Sunday, December 4, 2011

What's Your Range??

A little personal information first: I am very new at teaching. I don't think the first lesson I taught went over as well as I wanted to. I feel like I rushed everything but I do think the sparring game I had made up for it. People said that they really liked it. (see

So for my second lesson, Shihan asked me if I would teach about 5 days before the class. I know, five days is a lot of time, but being new at this, 5 days seemed very short. I racked my brain for something that would be relevant to teach. Do I go over a basic technique and help them perfect it? Like front snap kicks, or the basic jab, cross? Do i go over something a little more fancy like a spinning jumping back kick? Do we work on something I need to work on so I can get better while helping others?

I was trying to remember about sparring sessions past when I remembered an orange belt. Over at Sensei's dojo in Bethel, it was close to my last tournament, i think it was. There was a man a was fighting. Sometimes when he would punch, it would just barley touch me, sometimes miss altogether because he was so far away he couldn't reach. He did the same thing with his kicks. Round house that were way too close to be effective or to far away that I didn't even need to move. 

So this lesson was all about finding your range with many drills. After all normal beginnings of kihon and fitness, I had them get padded up. Each drill was for 45 seconds to a minute, then I would switch the roles of the partners before rotating to new partners for the next drill.

Mirror Drill: One of the most important thing about getting in your range and staying out of your opponents, is footwork. Everyone paired up. One person was to be the leader, the other was the mirror. First the players keep distance from each other that is just barley out of kick range. That distance allows you to get out of an attack but easily allows you to close the distance and attack. Assume figthing posistion, and when the leader comes forward, the mirror goes back. Leader steps through, switching stance, the mirror steps back switching stance. Always keeping the same distance from each other. (leaning footwork would be a post in itself, so I will assume you already know it) Mirror must keep eyes forward, NOT LOOKING AT FEET. This will help your sensitivity to movement that comes from around you.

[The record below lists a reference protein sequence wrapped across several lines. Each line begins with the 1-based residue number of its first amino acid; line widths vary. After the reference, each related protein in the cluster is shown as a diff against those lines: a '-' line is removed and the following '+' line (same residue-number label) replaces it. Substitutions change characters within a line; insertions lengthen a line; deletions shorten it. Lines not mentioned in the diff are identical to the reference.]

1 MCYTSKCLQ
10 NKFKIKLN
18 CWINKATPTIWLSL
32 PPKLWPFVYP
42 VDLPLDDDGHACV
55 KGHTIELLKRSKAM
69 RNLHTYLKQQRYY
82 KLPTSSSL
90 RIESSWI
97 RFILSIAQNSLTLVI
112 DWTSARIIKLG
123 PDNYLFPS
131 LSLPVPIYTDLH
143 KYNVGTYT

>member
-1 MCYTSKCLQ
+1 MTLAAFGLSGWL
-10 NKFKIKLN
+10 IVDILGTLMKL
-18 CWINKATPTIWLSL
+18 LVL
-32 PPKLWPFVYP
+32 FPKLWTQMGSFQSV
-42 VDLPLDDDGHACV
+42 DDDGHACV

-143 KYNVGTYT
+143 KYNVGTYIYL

Missed Kicks: Partners take a fighting stance distancing just far enough away that a low round house would miss or the toes would barley touch. The leader in this drill is to do low round house kick, trying to tag the leg. The person getting kicked, is to hold their hands behind their back the whole time, tucking into their belt is ideal. The person getting kicked is to use his  footwork to circle and dodge out of the way.  The idea is to judge the leaders range and to get just out of the range of him. Leader MUST use proper technique kicking, following through. (important for the next drill)

Tag: Same drill as missed kicks, but this time both people have their hands up. The leader comes in for a low round house, the partner shoots back a few inches for the kick to miss. When the kick follows though, going by, the partner shoots in to close range and tags the leader with an open hand in a place that you would like to hit in a tournament, like ribs, solar plexus, liver, remember to target. The shoot back to the 'safe' distance.

Now to some hands, all borrowed from this video (watch from 2:15 on):

Finally The fun part SPARRING!!!

For 10 minutes, we had 45 second sparring matches. We partners up and lined up, with upper belts one one side facing their underbelt opponents. The upper belts could only use their hands to block, but they can kick. The underbelts could use their legs to block, but can throw punches.  It was very interesting.

So each side would have their turn  only punching or only kicking for 45 seconds and then I wold rotate the class so they had new partners. It was very interesting watching the two highest ranked people trying to spar each other this way.